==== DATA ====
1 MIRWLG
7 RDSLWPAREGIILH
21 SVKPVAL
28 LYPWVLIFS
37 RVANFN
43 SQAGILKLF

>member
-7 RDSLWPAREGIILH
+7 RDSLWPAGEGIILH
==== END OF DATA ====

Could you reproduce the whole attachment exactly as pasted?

1 MIRWLG
7 RDSLWPAREGIILH
21 SVKPVAL
28 LYPWVLIFS
37 RVANFN
43 SQAGILKLF

>member
-7 RDSLWPAREGIILH
+7 RDSLWPAGEGIILH